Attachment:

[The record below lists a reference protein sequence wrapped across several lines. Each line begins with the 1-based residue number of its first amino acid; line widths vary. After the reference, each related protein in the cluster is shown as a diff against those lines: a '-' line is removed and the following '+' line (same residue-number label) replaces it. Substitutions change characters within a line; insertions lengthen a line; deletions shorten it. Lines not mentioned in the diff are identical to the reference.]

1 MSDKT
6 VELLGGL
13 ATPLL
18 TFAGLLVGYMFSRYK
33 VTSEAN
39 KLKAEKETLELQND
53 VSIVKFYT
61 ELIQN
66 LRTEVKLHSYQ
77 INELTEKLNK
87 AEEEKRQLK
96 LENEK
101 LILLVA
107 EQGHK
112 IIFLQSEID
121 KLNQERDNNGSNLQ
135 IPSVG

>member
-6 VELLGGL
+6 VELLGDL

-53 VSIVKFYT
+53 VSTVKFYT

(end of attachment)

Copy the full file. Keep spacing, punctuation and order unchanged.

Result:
[The record below lists a reference protein sequence wrapped across several lines. Each line begins with the 1-based residue number of its first amino acid; line widths vary. After the reference, each related protein in the cluster is shown as a diff against those lines: a '-' line is removed and the following '+' line (same residue-number label) replaces it. Substitutions change characters within a line; insertions lengthen a line; deletions shorten it. Lines not mentioned in the diff are identical to the reference.]

1 MSDKT
6 VELLGGL
13 ATPLL
18 TFAGLLVGYMFSRYK
33 VTSEAN
39 KLKAEKETLELQND
53 VSIVKFYT
61 ELIQN
66 LRTEVKLHSYQ
77 INELTEKLNK
87 AEEEKRQLK
96 LENEK
101 LILLVA
107 EQGHK
112 IIFLQSEID
121 KLNQERDNNGSNLQ
135 IPSVG

>member
-6 VELLGGL
+6 VELLGDL

-53 VSIVKFYT
+53 VSTVKFYT